The Indianapolis News from Indianapolis, Indiana on June 3, 1904 · Page 10
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The Indianapolis News from Indianapolis, Indiana · Page 10

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Friday, June 3, 1904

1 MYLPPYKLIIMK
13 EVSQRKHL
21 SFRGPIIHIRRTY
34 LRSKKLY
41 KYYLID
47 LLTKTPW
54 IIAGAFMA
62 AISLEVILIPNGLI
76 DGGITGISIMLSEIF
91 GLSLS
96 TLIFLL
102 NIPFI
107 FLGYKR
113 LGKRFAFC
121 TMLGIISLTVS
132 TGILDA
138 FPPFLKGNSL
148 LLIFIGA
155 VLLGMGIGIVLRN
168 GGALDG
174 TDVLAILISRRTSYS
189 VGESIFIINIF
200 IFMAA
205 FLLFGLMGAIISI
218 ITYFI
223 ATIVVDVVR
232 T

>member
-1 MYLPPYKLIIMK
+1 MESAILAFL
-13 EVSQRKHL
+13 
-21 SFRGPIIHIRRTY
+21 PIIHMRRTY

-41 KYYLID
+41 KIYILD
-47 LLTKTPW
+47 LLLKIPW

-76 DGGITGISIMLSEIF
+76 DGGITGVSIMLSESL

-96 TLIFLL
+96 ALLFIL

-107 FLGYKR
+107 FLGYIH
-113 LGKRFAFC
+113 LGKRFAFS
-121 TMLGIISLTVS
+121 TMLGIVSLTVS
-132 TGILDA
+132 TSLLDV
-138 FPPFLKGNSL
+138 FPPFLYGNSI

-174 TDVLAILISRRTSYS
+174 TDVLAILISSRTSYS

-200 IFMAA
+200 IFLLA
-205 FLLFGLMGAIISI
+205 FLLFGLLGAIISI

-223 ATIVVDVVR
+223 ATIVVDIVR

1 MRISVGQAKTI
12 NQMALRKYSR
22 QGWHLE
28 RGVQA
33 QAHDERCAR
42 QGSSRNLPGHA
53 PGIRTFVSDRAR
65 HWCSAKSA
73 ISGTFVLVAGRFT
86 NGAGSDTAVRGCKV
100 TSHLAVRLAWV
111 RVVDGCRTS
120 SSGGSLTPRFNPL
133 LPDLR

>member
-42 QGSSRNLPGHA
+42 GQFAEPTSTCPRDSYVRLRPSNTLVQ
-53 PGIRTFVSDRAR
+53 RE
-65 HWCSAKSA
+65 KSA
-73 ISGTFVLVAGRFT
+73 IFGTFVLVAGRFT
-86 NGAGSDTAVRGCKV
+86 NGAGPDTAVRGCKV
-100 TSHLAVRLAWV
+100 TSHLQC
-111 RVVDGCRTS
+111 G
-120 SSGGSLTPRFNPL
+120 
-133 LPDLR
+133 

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. ' " - - 'T - - - " i.'.'' ,ir,,.i V, 10 ... (Patent) J Lntrnury Ftip i.I All Croccro r V Milt Won't Frcczo Won't Brcal: Won't Spill Won1: Spot Clothes C::!: P C::.!:, E:!j 10 C: - .!j :::rl!i c! cr.y c:.:r fc!:.J - cl t!.!: t. r t 1 a perfort Ud ww'm tribe, U roiiif.i Li ti wat o. .i..r a ofil. iter Lowi aoJ biMbit q, i;mct;cj fu uii irji.'c'c around la th rtt:r. Li.ur;Luy tixa company, cux HAilUA ELIAS LIKED i ' TO PLAY CLEOPATRA GAVE BIG DINNERS TO HER MANY ; SERVANTS. PLATT RESEF.!BLED GREEfJ a Ui iiLsaivjii ""Q - rS, cEEina 13 celi:vi::3 IVh'n a ')iron ran Tint wall. ).. ran rivt! bo frtaln - of anything. Any (m in artlva life, pcliilly a lmi nrtt mud, ran tint afford to he unnoynl In - Imr - rfrt vlnlon. Ilia ti - H - n sliowld tie vry acuta, giving I, tut' an lnnlgbt to everything. Call on Wwwikwsa w I Owe nrvl ynur V!ftrn will Improve. Yu will r - :lv what on . and vl. it ou Relieve. Tli a let equipped r; Hrul tir.'ij. In the mil !1 V - t, tn. I gvi quality, not ijuantltjr. i C33 Cxnmlncd FrcD 1S3 - SCUTIJ ILLINC13 OT. - 133 tlefierr.ba - , South. H) " 1 or V. - - r:aoi3Cc::23 - i V j cfcii fJ JU3T GEE THAT DOILY! i' - iy tl.is to !your cuinpatiion during an . - ifu ri.'iC'ii coll. aivl a smile of pleasure will enn'f'. l,i your iMTstrss' face, llvtry l.i !y love J fTetty tlnilies or a fine ':e lUt - rpiccc, Lut she shrinks froin the th'ii:.,tt of v:i..!)in them, because she ;c rs t!. - ; !( .ii - .itt: sillvcri tlircaJs will be niin!. l'.ASV TASK ii a I'ure non - lKa!i:ie for.n - .lry soap - . .Good grocers ccp it 5 cents a tarT - lw Vjp Li a f kbl I li V J ., FLETCIiEH H. NOE, J;Tvc!:r j i n r 1 1CJ N. ILLINOIS STKCUT H NEW YORK, June 1 A remarkable revelation of . the prtonalIty of Mr. Han nah Ellaa, the nerreaa who la b - lng eued for nearly roo.000 by John R. Flatt; an aj?e4 millionaire, who aaya ehe obtained that amount from him by blackmail, to 'given by Mrs. Belle Marshall. It wa thought that Mra. Manthall, who waa a housekeeper lor Mra. Ella In tht houao at 236 Central Park Weat, for three years, could 1 throw some light on ; tha murder of Andrew IL Green, "the father of Kew York." who was murdered by the negro. - William. - It Is bellered Wllltama murdered Cirn by mlatake, as the rem - blH.nre between Green and i'latt was most atriklmr - v. Mrs. Mnrshall was unable to aid In ex - 1 - lt.lntns; this i mystery, but her account of the daily life of Mrs. Eliaa U exceed ingly interesting. Mrs. Marshall la a wlilte woman . "Mra. EDas." she aaJd, "wt a atrange mixture of woman. . With every luaury Bi. her commind, hr favorite beveraKe was gin, which he ued to buy down in th necro district around i'lfty - thlrd fi.tret. At tirnna a lonRini? for food she ' uted to eat when he lived in the heart of the bl.ick district wouia come ever her. and tshe would send a servant out with a tin bucket to ret a possum atew or a mesa of fried flfh from a corner lunch stand. Living In her, house was certainly exciting. , . Kato's Influence. "It was right after she moved Into th Central Park West house - that she employed the Japanese Kato aa a butler..1 At that time she had a Japanese craxe. There were thirty - five Japanese aervanta In 4he house, falling all over each other. Out of theee aha finally picked Kato as the best, and let moat of the others go. "Thla Kato had a powerful Influence over her, and U waa not long before . he dropped his butler'a uniform and became a member of the household. She gave him the - finest : clothes and $10,000 worth of diamonds at one time. She sent him to the Parla . exposition with a valet, and anything ho wanted he got. '"Put somrilmes she would get offended nt him Bnd hrr temper would get the I b st of her. 8 ho waa not a pleasant per son In the houne at those times, I aan tell you. 'She would order Kato to put on hia butler's uniform again and abuse him up and down. Then Kato would tnnk out of tlt house and disappear. 'lir fits of temper would pass away quickly and she would send out for Kato uealn. He wna wise and would stay away for daya at a time while uhe had servants scouring New York for him. He would show up and be again restored to her favor. Fear of Recognition. "She had a perfect horror of being recognized a a nrgro woman, and for that reason never went to a theater or any other public place. When she rode out it was In a closed cab. I don't think she has been In a New York store In years. Because she was a nrgress she seemed; to havs a grudge against white women In general, - and nothing gave her mora delight than to humiliate a white woman. "1 have eeen her hire white servants, and after a lew days call them to her and dress them up nnd hang Jewelry all over th - m. The girls would be delighted, of courwe. and Mrs. Klias would tell them that she had leclJed to give them the clothes and the Jewelry. - Then she would ordf - r them to go out and ahow themselves to their people, hut as soon as they got to the door her Jupeinee and n"gro servants would Jump on them and take away the clothes and Jewelry. he would lauh for hours at the memory of tha screams and surprise of the White women she fooledl . "Mrs. Klias had no social friends. She never visited anybody. She used to give big - dinner parths In her house to her servant", blacks and whites and Japanese. These dinners would be conducted with all the form and cremony of the real afralra until the liquor circulated around a few times and then th.cy were not so. nice: j , Kept Up en Etiquette, "She Vas ulwaya buying. books of etiquette, which she would have Kato or me reud to h - T although she could read herself. - It was one of her delusions to Imagine that she was something like Cleopatra. She made a study of Cleopatra and asked every one she met about her. In her boudoir she had a scented fountain, and when a Cleopatra spasm got over her she - wjuhf dress servants in Kgyptlan costume and have them fan her end dance for her' as she had heard that the servants of Cleopatra Old. "Her library waa. full of the finest books, but she never read them. Site, rend the Bible and dime novels and murder stories In the newspapers. "Her hair waa always pompadour. That waa a wig for which she paid $200. Under that wig her hair waa as kinky as that Of any negro. If the could have straightened out the klnV.s nt any cost she would have done o It was htfr ambition to make her face white. Wore a Mask. "One day she got Into the hands of a beauty doctor who persuaded her that be THE IITOIAAPOIJS IE - TEWS, FRIDAY, JTOTE 3 1904. MURDER MYSTERY CLEARED BY RESEMBLANCE OF. TWO RICH MEN It Was John R. Piatt, Not AH. Green, That the Neoro Williams Intended to Kill. tmmt, i mm wi - . n - " I " " ' 1 '" 1 . , , i B t , j. . 1 - I . . . ..',V : - . f 1 - - S A . N m:. - "Cv yA , i ... - - r' , - ,'.( - ." - - b 1 JOHN R. PLATT. ANDREW II. GREEN. ,The suit of John R. Piatt, of New York, to recover $CS,3S5, which he says has been extorted from him by Hannah Ellas, a negress, has revealed the identity of the "wealthy, gray - bearded old man" whom the negro Williams was peeking when, mad with Jealousy, he shot and killed Andrew II. Green, "the father of New York," In the street near the Green home, in New York. I i : ! ! ; i i ; ; V i vJ aa .1 - erx rr f 1 t ' . ; .... ' ' " - i ' i!9QV ' : - - I Ten thousand dollar,' worth of Ladies' ' ' irnitt, be converted into cash. Thcre'8 onlj one way , to do it, and that is by letting you have what you want J - ... .. .. ..J a j a, i ry 1'vcry panrunt in stock will be sold without regard to value. A Fecial slashing of prices in . V Pctticcab, 17cl!:inrj Sliirta end C'w - " - f Z r - T - i A If . r" r "fr ' Your "dollars do double duty here. You'll bo sur - ' prised rd p - tting so liiuch for so little. r.'.Lril lATf ZirciR, Trtiitj. for Crclltort 2 "725T ".7ASIZIIIGT0U' ; STREET Ccir.e Evly r.r. J Get Vcur Choice could bleach her face. 6he paid him $100 a day for his treatment. For nearly - two months he had her wear a mask. When she took the mask off the old color was there, but the beauty doctor had his money. When she found that she could not make herself white she sent out for a Jug of gin and drowned ner sorrow. "When she was full of gin she used to buck and wing dance and Jig something wonderful. She was one of tha best negro dancers I sever saw. "Mrs. Ellas never went out to a dentist. She had a complete dentist layout In the house chairs, tools and everything and when she wanted her teeth attended to he sent for the dentist In fact, she wouldnrt go anywhere that she though migni oeiray mat sne was a negrens. She poeed as a Spaniard, and she really did study hard to become prollclent In th - t SpanlHh language. She itad the very best teachers and raid them well. "I don't know whether she has any monev left or not. - Her exnensea were something terrible. Whenever she' would run short of cash she would say to Kato: 'Well, I guecs we will have to shake down the old man.' She always referred to Mr. Piatt as 'the old man.' .' "Shaklna - down the old man was auite an operation. All of the servants would be driven to a secluded part of the house. and she and Kato would attend to get ting the money. I never knew her to announce that she waa going to 'shake down' Mr. Piatt that she did not produce a big roll of bills afterward." DIVORCED, BUT REUNITED. 1 i Madison Couple Remarried on Silver Wedding Annlyertary. 1 Special to The Indianapolis News. CINCINNATI June 3. John C. Kallen - bach, forty - five, & shoemaker,' of Madison, Ind., . and Carrie W. Kallenbach. fifty - one,, both gray - hatred, were remarried here, yesterday, on their silver wedding anniversary." - After years of happy married life, during which seven children were reared. they began to quarrel, and the wife got a divorce at Madison last January. "But I was In the wrong," ehe declared, smiling happily, after the Rev. George S. Kaaton married them again In the Probate Court room her yesterday. "I found I could not live happily without my dear John, so I sent for - him and he has come back to me," she added. They were first wedded twenty - five yea a ago at Madison. NEVADA'S MONSTER CAVERN. Explorations Develop Natural Wonder Near Cain Springs. . SALT LAKE CITY, June 3. A cavern Of unknown extent Is being explored near Cain Springs, on the Moapa river, Nevada, on 'the line' of the Ban Pedro, Los Angeles and Salt Lake railroad. The vast underground chamber bids fair to become a natural wonder of the West. The existence of the cave has been known for several year. but only through recent explorations have Its great dimensions and wonders come to light. In many places there are abysses so deep that stones thrown from the brink give back no answering sound. The high ceilings of the cavern are supported by beautiful glistening stalactites. Explorer Watts, a railroad contractor, has thus far penetrated over 2,000 feet from the entrance. ' OHIO GIRL HELD AS SPY. Refugee from Vladivostok Arrested at Nagasaki. BELLEFONTAINE, O., Juno 3. After experiencing a series of stirring adventures In Siberia and Japan, culminating In her arrest and detention in Nagasaki as a Russian spy, sixteen - year - old Nellie Jordan, daughter of Lewis Jordan, of this city, reached her home here Wednesday. At the opening of hostilities between Russia and' Japan Miss Jordan and her mother were residents of Vladivostok, where the girl had lived stnee she waa eijrht years old. She left Vladivostok with the exodus of Japanese and foreign residents. At Nagasaki, Japan, she was not released from suspicion of being a Russian spy until she furnished proof that she was un - American. Coolers and Filter Ti ' rs cr..I !.iiware l r t r, hotel an 1 restaurant. Sets of dishes from $5.00 t L c j. j rn ir.rr.erje stc - ck of f.ne Ch.a, Cut Gla and Bric - a - brac. I :. - :v:;r cciiiiadu cmriA co. DOG'S TRIP OF 1,800 MILES. Newfoundland Finds Old Home, Crossln Many States. OMAHA, June 3. A Newfoundland dog taken from Omaha to Portland. Ore., when his owner moved there a year ago, has. returned to his old home. . His blistered feet and shaggy coat are sufficient evidence that a large part of the l,Si0 miles was covered on font. A letter of Inquiry about the animal waa received from Jerry Sullivan, ' It owner, two months cu, ' The dog never liked the new home. . and showed every symptom of homesickness, refusing to eat and losing all its playfulness. The animal's trip occupied mx months. .THIEVES CLEARING - HOUSE. I Real Business of Fur Company Shown by a Confession. NEW YORK; June 3. - Samuel Fifarsky. sil nt partner of the defunct United St.ues Fur Company, of this city. whq. with Emanuel SKI. - nan. president of the concern. b charged with grand larceny, yesterday made a confession to Assistant rMKtrl. - t Attornev fiim - un li1!. - a Hn - it the company was a cleartng - hous lor fur thieves ail over the country. Illarskv sai - 1 In his confession, according to Mr. Garvan. that Sidman had many professional thieves In I, is employ, ur.d that he even supplied them With money and tools, and, as the business In creased, he organized the United States Fur Company to better dispose of the goods thus obtained. The company was enabled to undersell Its competitors, and many fur dealers had been watching its operations with suspicious eyes for a long time. EARNINGS OF BRITISH LINES. Vast Amount of Money Goes Into i Their Coffers in Profits. LONDON, June 3. Exclusive of season ticket holders the railways of this country last year carried. 1,085,325,000 third - class passengers, 74.406,000 second - class, and 35,042.000 first - class. 'There were 618, - 000 season tleket holders. The total receipts from passenger traffic were 47,952.000. and from goods traffic 55,110,000, the total gross receipts being 110,925,000. . ' Passenger trains - traveled 213,972.000 miles, and trains of all classes 393.7u3,000 miles. The authorized capital la 1.371, - 9io.000, and the capital paid up 1,244,833, - 00. The ret receipts of all lines reached a total of 42,346.0U0. t ,i . ii STORK "SKIPS" RICH REGION. Not a Birth In a Year In Millionaire District. ' NORRISTOWN, Pa., June 1 During the last year there has not been a birth In Narberth or the lower district of lower Merlon township. These two districts, on the Pennsylvania main line, are probably tha most densely populated and richest rural communities In America. They include the homes of scores of aristocratic millionaires. It is reported that the real estate In the two districts Is valued at $12,000,000. but these figures furnish hardly an indication of the real wealth of the population. ADOPTS DUBOIS'S PLAN. Democratic Convention in Idaho Takes Up Polygamy.. i - BOISE, Idaho, June 3. The county Democratic I - convention has adopted Senator Dubois's plan for dealing with the Mormon question: The resolutions adopted demand, a plank in the national platform favoring the admission of an' amendment to the constitution giving Congiess authority to deal with the problem of polygamy and punish those guilty of polygamous practices.' Another demand in thut the State convention adopt a plank in favor of State legislation against the practice of polygamy. ' Billy and t. j They say they are going to shoot you. Old Billy, but don't you fret,. For the fellow who darea to meddle with you roust reckon with me. you bet; i You're a poor old bora. Old Billy, and you aren't worth much. It la true; But you've been a faithful friend to me, and I'll are you safely through. - "... .... - .. Shoot Old Billy? I guess not. though you may be old and gray; By the BrJf - same atretch ef mercy they'll be shooting me some day; I haven't much love tor tha fellows who follow the shooting vlan; ' If they had mora pity for horses and dogs, they'd have more lova (or man. ; - " . I - Tha fa right. Old Billy. I Ilk It your muzzle against rny face: ' i We've had rattling times together, and once we won the race j Do you remember It, Billy, the dude that we clowned that day? - j And the way ha swore, that an old farm - horse should show his trotter the way I Well, - Billy, we'r both great sinners, for we've both grown old. you know; And we've only a little further adown the road to go: - h , So we'll fare along together U1L the llaster calls ua home ' To the happy Home - Land stables, and our feet forget - to roam. - - . - j ; ' ' - ! They tell us that horses have .no souls, and they all declare It true; That ehowa how little they know, Old Boy. and it proves they don't know yoo; Well. well, 'tit a mighty quetlon, and .quite - beyond my ken , But the mora I know of horses like yin, 'the less I brag about men. . You've been a good horse; Old Fellow, steady and brave. and true; You have given us faithful service don all that a horse could do; ' You have earned your keep; you ahatt have it; mo live as long as you can For Justice la Justice, and rlcht Is ticht. whether lt'a a horse or man. t J. S. Cutler, in Boa ton Transcript. TRIG LITTLE BROWN TOQUE. ypSfet . $ wS5i V. r .. - HNaamai I, ... , . , ,l.r 11 :. . . ' : " : ' - : j i . i". . T ? ; : 1 1 We have to decide in favor of the former because it is demanded hv fhn wnrL - m n engaged in enlarging: our store rooms. The latter we will let you have at "the lowest prices ever known, because when you take them we get what we wartt. :W: Granite y"lsatur - - rrHM Pot mw'" J rt i . I - ,P ; M CAS0Uf ST0VC " .. I U j a - i - ' - 'K rk".' tty ' ( ,1 A An , - rated. Has - two . hurlrs nmiiin Aiuin . - - 1 ' - . - X if II f "d high tank. Pui - ners slmply - r"n - DlrllNQ CIIAin - : ' 1 . U II ! I ftru - ted and will n.t cet ...ut ! - r. As iUustrated. Haa double cane A A ' f ill mi 1! ft' - eat. high back, atrongly supported. L 1 I R LTlUV Saturdiv onlv ' U Legs well braced, making It Impose' - tJ fl f r, V baturday onl, ble for them to weaken or spread. f t 1 - J i ' " 1 r ' SPECIAL REBUILDING. PRICE, II H f V V"KV"' - r "U . n n ' ' for aatarday only, each, f II 111 ' ' ''jr ' ( L." f ' N ' ' 4' "I ' ' ' . ; II ' , ' a a I 1 1 1 1 U V 1! ' ' - V. , r - , 1 ; . i till my.y - .'v.ti s": - . . n - a II f I 1 . 5 a . : a . - a a fr - SH a " jEaa3 a ass f a . m. . ARTIFICIAL CAS COOKER Can be! used for either artificial or natural gas; fitfted with National oven; gives excel! lent results. ' TFwo - burner aa i t nEDUiLCi;;Qpr.narjr:3 in enn - peto AtiD r.ATTir.as 38c Ingrains . 47c Ingrains , 55c Ingrains . 75c Ingrains . 80c Brussels . 97c Brussels . A2x Brusst . . - ..20c 35c ...,45c ...........,....G5c ........... ..GOc ... ..72&c' is:... 80c Mattings from 16c pe"r yard tip. We have a large assortment of remnist mattings from 9c up. coLcrn oai: pap. lor tacl WeTl' - msde Center Table, hns f " r - twenty - four in'h top ond ' French letts. Strontrly built, i . Has f.helf h - iow. S - t r'gul;ir - i ly for J1.5J. FTKCIAL RE - ;. BUILDINU: PRICE, for i I r ' Saturday only , v cau AnnmiGE terms to cuit the couvzuizzicz of every p.it::o:: . We give spe - cial attention, to the mail order branch of our business. Satisf ac t ion guaranteed. LARGEST HOUSEFUflNIGHERS If4 THE WORLD. li Iili: II' ! II! Ml r J 127 - 123 E. Washington St. INDIANAPOLIS. IND. 20 - 22 - 24 Virginia Ave. We T2v freight wit;; in one Lunc'irt 1 miles cf Ir,di - anapoli3.V'it3 for catalog - .?. SAYS POOR ARE PARASITES. Newport (R.. C) Charity Worker Says They tilve Off the Rich. . NEW YORK,, June 3. Miss Harriet E. Thomas, secretary of - the . Newport (R. I.) Charity Organisation Society, has an article In the current number of Charities on "Newport's Under Hundreds." Miss Thomas says Newport's Isolation has brought about a lack of ambition among her people. . But the most discouraging feature about charity work In Newport is the pressure of summer visitors. The poor have found it so easy to beg money from wealthy vlaitora that many families give up work altogether during the summer season and live entirely on the bounty of visitors. DAILY PLANT STUDY, ORCHIDACEAE CYPRIPEDIUM - JTIR - SUTUM LARGE YELLOW LADY'S SLIPPER. Very, few persons in Indian! know that we have 'thlrtyi - seven species of orchids In the . State. The most common species Is the large yellow lady's slipper. All orchids are remarkable for the strange appearance of their multiform flowers, which sometimes represent an insect and sometimes a grinning monkey. So complicated is their combination that there, is scarcely a common reptile or Insect to which some of them have not been likened. They all will be found to be constructed on one general plan. The number for their parts is always three, the different shapes depending upon the adhering, loblng and twisting of their differently formed sepals, petals and stamens. The perianth of orchids consists of three sepals and three petals. Any variation from this number is due to cohesion of some of these parts. The two side or wing petals are much, alike, but the third is so different in form and size that it is known as the labellum or lip. It is this part of the plant that varies so much in form, size - and color. It Is invariably adherent to the ovary and the posterior part becomes the anterior through a half twist of the ovary. The cypripedium or lady's slipper has the two lower sepals united In one segment, the petals spreading. Hp Inflated and obtuse. The column, the combined stamens and styles terminates in a petalold lbe or barren stamen. It has a two - celled anther under each side petal. The flowers are large and distinguished for the large inflated lower petal looking like a slipper or moccasin. The plant is pubescent, the leave broad lanceolate acuminate, the sepals lanceclate, the Up shorter than the linear . twisted petals. Tha flowers are mostly solitary. ; The segments are greenish with purple stripes and spots, the Up bright yellow, spotted Inside with a roundish aperture. It is found in woods and meadows from Canada and Wisconsin, south to Georgia, and in nearly ail parts of Indiana. It is much mora abundant than any other orchid. Only a few of the thirty - seven varieties In Indiana are found all over the State, and they are nowhere abundant; mny are found only tn the northern counties and around Lake Mih!ran. Some are - almost exclusively confined to the tamarack swamps. wet woods, marshy plates and peat bogs. A few stek a dry. sandy soil and are found as far south as Gibson and Posey counties. The time cf blooming is Jun. Plalnfield. v JOHN MORGAN. SEWER RATS BITE CHILDREN. Boy and Girl Have Close Call for Their Lives In Cave. . MINNEAPOLIS, June 3. A little bojf and girl were almost killed yesterday by Sewer rats In a. cave used for mushroom culture on an inland In the. Mississippi! river. On entering the cave they little heeded, the scurrying forms, but they isoon were Attacked by an army of rodents. Then they bgan a mad race for the door, the brave boy dragging his companion with him and beating back the rats by hurling stones at them. The children's clothes were torn to shreds and their limbs gashed by. the teeth of the rats. NEW GERM FOR PHTHISIS: Italian Scientist Explains Failure of Koch Serum. NAPLES, June 3. Professor Schron, the discoverer of life In crystals, gare a public demonstration yesterday to prove that, he has found a new microbe, which causes phthisis, a microbe quite different from that causing tuberculosis. Italian scientists consider that there is a' differ - , ence between the two affectiona. Prof. Schron declares this discovery explains why Koch's serum not only did not Cure phthisis but aggravated it. 1 SYNOD ACTS ON DIVORCE. Radical Resolution Is Adopted by the Body. GRAND RAPIDS, June 3. At its ses - uion yesterday afternoon the General Bynod of the Reformed church In America adopted a radical ' resolution, on the subject of divorce as follows: "The General Synod brrhy enjoins the ministers not to marry - divorced persona, except the innocent party, when the caucu of divorce Is scriptural." The morning session was enlivened by a dlsrusrion on the revWinn of other reformed church liturgy. The matter was referred to a special committee to report at tha present meeting. The evening's aesnion was entirely Yak. eti up by the anrual communion of the synod. Mrs. Meek's Muslcale. Mrs. F A. Mtek gave a muiricalo Wednesday evening at - her home in College avenue. Her pupils asiMIng were Julia and Emma Bailey, Augustus Bailey, Elolse Wlckard. Marion Ijtccy. Alice Michael, Hut her McCauley, Will and May Pfenning, Genette Iiughlln, Ada Thomas, Bernice Johnson, lcurence I'. - U'eft, Maud Claiman. Albert Ior. Gohlie llahu. Knth Blair, Will and Russell Gtlrle and Ethel Brannan. ' ACTRESS IS REALISTIC. Leaps Over ' Footlights and Tries t Kill a Woman. CHICAGO, June 3. Drama rn.n;' - .l'l ' reali.m with elartling ubruptnct.s f the audience at the Bijou Thltt - r y terday afternoon, When Mi.w Crescy, leading woman of the at Dawn" cemp; state, waving a revolver, hd ir, , a nearby loufc'o, where h.it ;I n j. Epstein. , . f "Hold that Woman. I vTui.t to l.;:! - l she said. " Domestl' troubles h:td mag j t!.e t women bitter enemies. woman of the "To J a.ny, sprat, g frv:i t! WOMAN PILOTS 2.CC0 f.ILEC. Mrs. T. A. Gryder Command from Hell Gate to Calro,l ST. LOUIS, June 3, - Mrs. T. aL wife of the millionaire catMip. f:i tlirer of New York, j iloted ti e yii - metto 'Sl mik - H, Irmn He'.l ; - it T 111., where left It t ) vl - it ', ; Kentucky. The bodt v . - l - r. crew to the f,,rt of 11 ir.) Mm it. it now awaits 111 nt'irn of Hm ;; will live on It Uurii'ic 1;. r n world's fair. Ys: t il. U T i ' t . u : . t. v. tJ 1 am v ...THE GROWING STOfin... H11tA LXi U Ml 1 - 1 1J 1J ' 315 - 317 - 319 CAST WASHINGTON STREET m i I i YDJ You'll not find another such furniture stock as this, either in values or variotv cf f. - This,' coupled with our small profit prices, is the reason Dollara Do I)iulle Di:ty : t mannS. We have housefurnishings of every description Carpets, Ku - s and Art t.'.j rf:. LAWN FURNITURE so desirable at this time. Prices : cldaaly lewer. It takes the best to make tha best ; It pays the best te buy tha best. Gurney Refriaeroforo ACE THE Bf ST. GAS AND GASOLINE STOVES Brands that give perfect satisfaction. Detroit GasoIIno SIoycs Peninsular Gas Hanrjes save time; save money; tave worry. SPLCIAL ' M'Z C f cr To - rnorrow c . J T. . Here's a frcit cV.i - .:? t ' ; .1'.. iu : l . i . la., .. i . rsssrrvR v 1 1 V h ! t 315 - 317 - 319 E, VASIHNGTON CT. JUST DJT CF Ti'E CJ i - - w i 1